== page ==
Self-care that's not for the social...
Self-care is a concept that has been mutilated by its portrayal on social media. We’re bombarded with images of how your abs and glutes should look, how positive you should feel, how grateful you should be. It’s almost impossible to live up to and the fundamentals of self-care have been lost in the process. It’s the anthesis of what self-care actually involves and, in this article, I hope to direct you to the areas you actually need to manifest for a purposeful and fulfilling life. Now healthy eating, adequate sleep and play/movement clearly have a massive role to play, however they do not demand a certain type of physique nor are they the be all and end all. Do things that create a sense of meaning, purpose, wellbeing and fulfilment. If your self-care is solely for social media, then the likelihood is, it’s more damaging than beneficial. Studies show that negative self-comparison is detrimental to our overall sense of self-acceptance and leaves us questioning the validity and worth of what we have.
Consider the following essential pillars of self-care when you examine areas you can promote wellbeing
Purpose is a fundamental and defining aspect of a fulfilling life. It brings a person closer to a flow state (intense absorption) and distracts us from our problems. It enables hope and potential self-actualisation.
Life-long learning increases brain activity, assists us in times of change, contributes to a meaningful and fulfilling life and creates connections with like minded people. It also keeps us curious and prevents fixed thinking patterns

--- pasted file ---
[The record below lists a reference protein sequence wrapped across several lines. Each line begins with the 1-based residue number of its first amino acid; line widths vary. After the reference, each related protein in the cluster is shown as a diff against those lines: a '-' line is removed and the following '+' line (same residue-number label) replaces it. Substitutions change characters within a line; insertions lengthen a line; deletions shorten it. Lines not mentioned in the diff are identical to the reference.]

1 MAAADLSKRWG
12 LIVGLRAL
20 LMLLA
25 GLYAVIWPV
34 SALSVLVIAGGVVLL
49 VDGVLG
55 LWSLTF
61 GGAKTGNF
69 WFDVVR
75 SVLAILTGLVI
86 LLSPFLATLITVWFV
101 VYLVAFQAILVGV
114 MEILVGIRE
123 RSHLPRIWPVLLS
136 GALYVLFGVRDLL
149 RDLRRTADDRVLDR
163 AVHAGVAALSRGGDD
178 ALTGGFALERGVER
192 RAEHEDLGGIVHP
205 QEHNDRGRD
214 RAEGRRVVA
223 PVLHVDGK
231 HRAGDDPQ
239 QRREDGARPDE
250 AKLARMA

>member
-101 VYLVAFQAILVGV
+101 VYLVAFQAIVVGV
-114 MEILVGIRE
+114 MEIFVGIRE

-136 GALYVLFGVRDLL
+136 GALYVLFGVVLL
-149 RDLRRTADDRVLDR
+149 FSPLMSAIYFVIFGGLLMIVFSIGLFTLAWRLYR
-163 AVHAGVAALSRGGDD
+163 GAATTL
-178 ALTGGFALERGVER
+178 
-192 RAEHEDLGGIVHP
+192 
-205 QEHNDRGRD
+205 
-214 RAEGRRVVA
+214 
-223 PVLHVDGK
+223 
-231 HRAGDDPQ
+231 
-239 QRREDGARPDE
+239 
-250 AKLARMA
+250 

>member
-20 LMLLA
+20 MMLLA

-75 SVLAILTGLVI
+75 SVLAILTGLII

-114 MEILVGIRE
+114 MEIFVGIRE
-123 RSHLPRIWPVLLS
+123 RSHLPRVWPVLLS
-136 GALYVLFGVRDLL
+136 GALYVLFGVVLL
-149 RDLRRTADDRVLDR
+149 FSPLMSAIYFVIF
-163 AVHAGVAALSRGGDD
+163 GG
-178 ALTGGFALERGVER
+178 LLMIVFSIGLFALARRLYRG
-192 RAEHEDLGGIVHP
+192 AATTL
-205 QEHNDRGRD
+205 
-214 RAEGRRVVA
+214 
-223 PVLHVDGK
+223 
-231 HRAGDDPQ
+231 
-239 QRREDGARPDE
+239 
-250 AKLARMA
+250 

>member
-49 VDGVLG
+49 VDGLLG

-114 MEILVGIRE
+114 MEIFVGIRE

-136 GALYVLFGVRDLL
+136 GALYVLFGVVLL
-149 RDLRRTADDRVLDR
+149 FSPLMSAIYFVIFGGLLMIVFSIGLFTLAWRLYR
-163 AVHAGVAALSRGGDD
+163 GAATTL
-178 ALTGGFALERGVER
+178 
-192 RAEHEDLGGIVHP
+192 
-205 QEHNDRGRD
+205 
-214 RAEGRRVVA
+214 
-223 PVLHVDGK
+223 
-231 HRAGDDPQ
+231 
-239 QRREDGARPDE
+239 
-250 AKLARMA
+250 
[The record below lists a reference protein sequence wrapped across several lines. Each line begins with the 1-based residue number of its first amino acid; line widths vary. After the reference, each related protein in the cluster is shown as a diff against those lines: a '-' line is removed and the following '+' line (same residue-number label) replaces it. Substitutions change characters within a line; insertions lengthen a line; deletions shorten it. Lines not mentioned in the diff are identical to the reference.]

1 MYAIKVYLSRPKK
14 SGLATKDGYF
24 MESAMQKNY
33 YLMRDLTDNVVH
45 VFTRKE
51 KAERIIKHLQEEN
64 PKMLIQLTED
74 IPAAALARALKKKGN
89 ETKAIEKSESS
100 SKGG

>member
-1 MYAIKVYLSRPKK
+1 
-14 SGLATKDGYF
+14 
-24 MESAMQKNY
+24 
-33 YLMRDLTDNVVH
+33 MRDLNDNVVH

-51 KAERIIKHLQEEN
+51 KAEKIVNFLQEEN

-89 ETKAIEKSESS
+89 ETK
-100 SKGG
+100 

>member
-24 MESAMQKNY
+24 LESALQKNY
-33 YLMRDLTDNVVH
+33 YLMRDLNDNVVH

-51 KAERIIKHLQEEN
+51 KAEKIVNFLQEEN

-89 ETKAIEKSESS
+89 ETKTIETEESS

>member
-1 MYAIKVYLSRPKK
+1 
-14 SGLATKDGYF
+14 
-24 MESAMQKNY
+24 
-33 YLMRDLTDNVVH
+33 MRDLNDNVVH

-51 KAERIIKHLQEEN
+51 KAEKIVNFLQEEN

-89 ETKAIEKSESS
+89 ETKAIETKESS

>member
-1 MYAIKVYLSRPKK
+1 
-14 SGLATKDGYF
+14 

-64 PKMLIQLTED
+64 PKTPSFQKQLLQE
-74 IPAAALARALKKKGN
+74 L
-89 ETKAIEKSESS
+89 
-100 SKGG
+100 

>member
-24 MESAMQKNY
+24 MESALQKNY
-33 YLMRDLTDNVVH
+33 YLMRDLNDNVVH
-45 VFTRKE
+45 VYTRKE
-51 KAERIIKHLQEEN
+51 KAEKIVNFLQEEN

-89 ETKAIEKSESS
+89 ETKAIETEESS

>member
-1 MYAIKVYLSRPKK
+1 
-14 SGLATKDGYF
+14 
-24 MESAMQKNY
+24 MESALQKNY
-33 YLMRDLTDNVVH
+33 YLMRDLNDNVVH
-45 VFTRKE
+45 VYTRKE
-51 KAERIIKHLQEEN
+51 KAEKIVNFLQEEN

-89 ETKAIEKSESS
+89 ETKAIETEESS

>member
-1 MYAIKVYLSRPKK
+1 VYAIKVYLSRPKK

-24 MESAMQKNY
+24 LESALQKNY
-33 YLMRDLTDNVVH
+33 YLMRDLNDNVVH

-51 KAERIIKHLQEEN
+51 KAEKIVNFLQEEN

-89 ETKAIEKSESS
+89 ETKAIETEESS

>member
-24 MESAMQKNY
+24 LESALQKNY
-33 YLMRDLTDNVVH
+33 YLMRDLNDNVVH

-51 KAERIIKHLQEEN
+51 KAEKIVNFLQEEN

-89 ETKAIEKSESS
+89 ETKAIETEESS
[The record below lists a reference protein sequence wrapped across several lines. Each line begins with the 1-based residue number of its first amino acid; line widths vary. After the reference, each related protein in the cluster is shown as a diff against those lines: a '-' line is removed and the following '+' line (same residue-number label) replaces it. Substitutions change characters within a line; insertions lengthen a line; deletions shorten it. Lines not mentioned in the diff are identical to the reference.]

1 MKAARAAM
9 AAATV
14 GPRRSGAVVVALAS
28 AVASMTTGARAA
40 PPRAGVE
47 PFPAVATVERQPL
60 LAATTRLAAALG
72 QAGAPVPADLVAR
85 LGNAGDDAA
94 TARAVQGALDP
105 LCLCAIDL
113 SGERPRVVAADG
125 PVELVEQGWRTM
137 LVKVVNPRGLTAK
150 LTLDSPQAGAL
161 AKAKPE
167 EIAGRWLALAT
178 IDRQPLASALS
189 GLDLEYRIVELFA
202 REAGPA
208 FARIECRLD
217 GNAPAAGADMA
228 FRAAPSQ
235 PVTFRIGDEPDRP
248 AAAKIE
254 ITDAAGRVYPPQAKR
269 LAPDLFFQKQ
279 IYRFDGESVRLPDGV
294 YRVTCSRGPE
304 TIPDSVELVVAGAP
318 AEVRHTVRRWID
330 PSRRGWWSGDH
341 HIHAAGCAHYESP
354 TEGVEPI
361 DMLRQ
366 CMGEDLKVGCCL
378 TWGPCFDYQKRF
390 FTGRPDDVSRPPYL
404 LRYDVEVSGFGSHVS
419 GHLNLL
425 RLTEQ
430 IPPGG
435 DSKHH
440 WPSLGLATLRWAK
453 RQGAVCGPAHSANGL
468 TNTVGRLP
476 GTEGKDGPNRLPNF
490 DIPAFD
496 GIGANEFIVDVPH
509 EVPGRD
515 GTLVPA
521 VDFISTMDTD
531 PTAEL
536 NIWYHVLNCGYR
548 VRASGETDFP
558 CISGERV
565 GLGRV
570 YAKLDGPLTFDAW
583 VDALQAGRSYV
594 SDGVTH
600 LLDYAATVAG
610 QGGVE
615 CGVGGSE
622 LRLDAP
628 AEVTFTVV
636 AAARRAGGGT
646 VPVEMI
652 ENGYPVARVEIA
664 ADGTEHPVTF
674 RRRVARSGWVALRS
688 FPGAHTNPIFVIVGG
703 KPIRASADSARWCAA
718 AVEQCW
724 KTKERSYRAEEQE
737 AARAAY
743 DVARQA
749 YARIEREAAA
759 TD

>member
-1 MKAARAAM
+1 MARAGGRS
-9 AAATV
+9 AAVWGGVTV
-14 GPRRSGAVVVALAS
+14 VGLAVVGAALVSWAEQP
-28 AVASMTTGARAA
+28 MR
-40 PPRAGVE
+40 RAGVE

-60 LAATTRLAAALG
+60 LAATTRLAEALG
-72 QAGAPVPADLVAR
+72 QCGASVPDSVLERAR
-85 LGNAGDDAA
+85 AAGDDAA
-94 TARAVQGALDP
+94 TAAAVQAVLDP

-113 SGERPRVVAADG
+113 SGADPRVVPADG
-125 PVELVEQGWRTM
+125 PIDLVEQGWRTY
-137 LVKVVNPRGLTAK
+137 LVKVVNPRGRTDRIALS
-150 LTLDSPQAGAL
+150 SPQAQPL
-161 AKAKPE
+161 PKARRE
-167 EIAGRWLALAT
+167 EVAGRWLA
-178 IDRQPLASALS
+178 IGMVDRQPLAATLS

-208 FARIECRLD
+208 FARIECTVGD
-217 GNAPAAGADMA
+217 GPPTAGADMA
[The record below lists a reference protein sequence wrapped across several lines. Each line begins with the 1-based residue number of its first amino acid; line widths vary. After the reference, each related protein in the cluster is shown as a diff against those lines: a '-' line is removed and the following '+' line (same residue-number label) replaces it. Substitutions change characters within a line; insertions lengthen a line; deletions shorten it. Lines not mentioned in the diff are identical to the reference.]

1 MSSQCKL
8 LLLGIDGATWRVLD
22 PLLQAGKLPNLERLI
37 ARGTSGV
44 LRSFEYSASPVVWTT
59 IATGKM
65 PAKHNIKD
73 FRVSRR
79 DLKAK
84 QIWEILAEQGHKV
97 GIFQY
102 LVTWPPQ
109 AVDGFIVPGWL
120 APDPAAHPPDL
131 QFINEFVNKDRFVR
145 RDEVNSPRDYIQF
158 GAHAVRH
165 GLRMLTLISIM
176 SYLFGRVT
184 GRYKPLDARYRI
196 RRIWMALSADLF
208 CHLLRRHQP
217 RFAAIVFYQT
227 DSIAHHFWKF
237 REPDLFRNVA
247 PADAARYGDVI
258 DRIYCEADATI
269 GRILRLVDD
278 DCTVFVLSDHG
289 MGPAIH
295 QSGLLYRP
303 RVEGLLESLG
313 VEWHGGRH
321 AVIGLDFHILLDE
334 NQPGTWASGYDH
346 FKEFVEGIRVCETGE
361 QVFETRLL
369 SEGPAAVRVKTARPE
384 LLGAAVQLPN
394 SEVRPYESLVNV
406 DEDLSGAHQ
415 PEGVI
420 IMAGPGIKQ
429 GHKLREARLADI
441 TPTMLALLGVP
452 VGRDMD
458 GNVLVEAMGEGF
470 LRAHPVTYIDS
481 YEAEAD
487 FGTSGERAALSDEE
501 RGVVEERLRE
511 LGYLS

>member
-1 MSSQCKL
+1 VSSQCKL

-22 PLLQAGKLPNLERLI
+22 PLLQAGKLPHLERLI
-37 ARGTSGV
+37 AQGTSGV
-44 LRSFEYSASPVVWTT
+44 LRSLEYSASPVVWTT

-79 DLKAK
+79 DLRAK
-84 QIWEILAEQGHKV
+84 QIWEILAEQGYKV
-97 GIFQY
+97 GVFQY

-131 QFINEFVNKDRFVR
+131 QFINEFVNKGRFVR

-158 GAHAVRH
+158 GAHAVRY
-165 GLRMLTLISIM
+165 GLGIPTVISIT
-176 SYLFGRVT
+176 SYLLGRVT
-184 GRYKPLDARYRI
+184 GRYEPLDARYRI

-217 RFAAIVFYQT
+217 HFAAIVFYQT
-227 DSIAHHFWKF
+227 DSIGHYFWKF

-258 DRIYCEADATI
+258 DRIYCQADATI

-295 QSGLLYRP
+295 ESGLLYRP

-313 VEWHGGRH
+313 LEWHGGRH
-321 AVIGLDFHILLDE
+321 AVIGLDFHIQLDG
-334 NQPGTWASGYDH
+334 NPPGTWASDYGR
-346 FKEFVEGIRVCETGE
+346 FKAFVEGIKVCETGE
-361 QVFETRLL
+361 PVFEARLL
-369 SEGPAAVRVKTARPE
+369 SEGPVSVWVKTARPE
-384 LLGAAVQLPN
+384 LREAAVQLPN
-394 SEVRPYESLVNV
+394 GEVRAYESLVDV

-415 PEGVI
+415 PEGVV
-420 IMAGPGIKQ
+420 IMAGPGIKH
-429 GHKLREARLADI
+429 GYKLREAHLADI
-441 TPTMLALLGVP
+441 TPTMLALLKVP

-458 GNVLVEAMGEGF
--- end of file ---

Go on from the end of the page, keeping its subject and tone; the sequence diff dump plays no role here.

Discomfort and adversity offer opportunities for growth. When we move from our comfort zone, we challenge our thinking, our emotions and our behaviours to improve, to adapt and to become more resilient.
Reflection is the ability to look back in a pro-active manner, to analyse areas you could have responded better and to incorporate changes based on hindsight.
Boundaries are a concept so many of us fear putting in place for fear of being disliked, however the only people who resent boundaries are those who benefited from you having none. Letting people know your perspective, your limitations and expectations is healthy; they may not agree however they will be fully aware of potential consequences. It absolves the possibility of repressed negative feelings festering and having devastating effects on our relationships.
Community and connection are an integral aspect of wellbeing. I refer to non-technology based, as the benefits are reaped only from face-to-face connection. Allowing yourself to be vulnerable and open creates a space for others and rich meaningful relationships can be created
Remember, you are a human being, not a human being looked at!